then-girlfriend and now wife and mother of his two children regularly 
visited him.

Stepanian said he entered the system upon conviction as a 
medium-security prisoner. He was a regular teacher of GED classes in 
Butner, and, Stepanian said, his classification was later changed to 
that of a low-security prisoner. When guards approached him around 5 
a.m. one day in 2008 to let him know a transfer had been ordered, 
Stepanian said he figured he was moving to a less-restrictive facility 
more in line with his new classification.

Instead, he said, with no explanation, he ended up at the Communications 
Management Unit in Marion, where he spent 5-1/2 months before he was 
transferred to a halfway house back in his home state and eventually 
released.

A white man, Stepanian said the guards regularly referred to him as a 
“balancer.” Controversial reports began to surface that the units were 
almost exclusively housing Muslim Arabs, and Stepanian believes his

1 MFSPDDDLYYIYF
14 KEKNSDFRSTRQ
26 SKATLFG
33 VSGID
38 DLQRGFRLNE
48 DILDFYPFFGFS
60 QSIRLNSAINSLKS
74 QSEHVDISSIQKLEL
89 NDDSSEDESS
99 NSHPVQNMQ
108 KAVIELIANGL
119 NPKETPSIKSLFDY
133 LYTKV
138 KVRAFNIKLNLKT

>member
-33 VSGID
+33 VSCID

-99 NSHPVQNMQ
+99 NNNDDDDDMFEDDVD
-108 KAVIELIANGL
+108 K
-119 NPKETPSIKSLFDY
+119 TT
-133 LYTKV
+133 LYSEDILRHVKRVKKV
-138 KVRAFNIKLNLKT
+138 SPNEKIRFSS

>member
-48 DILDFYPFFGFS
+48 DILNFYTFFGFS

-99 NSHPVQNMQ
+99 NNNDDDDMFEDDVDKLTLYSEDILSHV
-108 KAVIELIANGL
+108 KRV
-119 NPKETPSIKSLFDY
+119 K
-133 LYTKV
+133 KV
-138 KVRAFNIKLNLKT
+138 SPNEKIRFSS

placement there was likely driven by the federal governments desire to 
mix the makeup of the units and stave off criticism that the units were 
discriminatory in nature to Muslims.

He said one guard told him verbatim, “Keep your head up. You’re here for 
balance.”

Another opined that the unit was a “lawsuit waiting to happen,” 
Stepanian claimed.

He also suggested that the units were strategically placed in relatively 
rural areas of the country, such as the federal prison that sits in a 
secluded area outside the town of Marion.

Said Stepanian: “These are not things the government is proud of, no 
disrespect to your town.”

Molly.Parker at TheSouthern.com

-- 
Freedom Archives 522 Valencia Street San Francisco, CA 94110 415 
863.9977 www.freedomarchives.org